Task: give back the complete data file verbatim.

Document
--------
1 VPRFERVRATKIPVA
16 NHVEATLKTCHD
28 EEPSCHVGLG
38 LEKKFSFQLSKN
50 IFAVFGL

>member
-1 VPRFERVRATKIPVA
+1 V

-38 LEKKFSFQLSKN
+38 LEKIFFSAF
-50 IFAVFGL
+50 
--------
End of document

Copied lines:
1 VPRFERVRATKIPVA
16 NHVEATLKTCHD
28 EEPSCHVGLG
38 LEKKFSFQLSKN
50 IFAVFGL

>member
-1 VPRFERVRATKIPVA
+1 V

-38 LEKKFSFQLSKN
+38 LEKIFFSAF
-50 IFAVFGL
+50 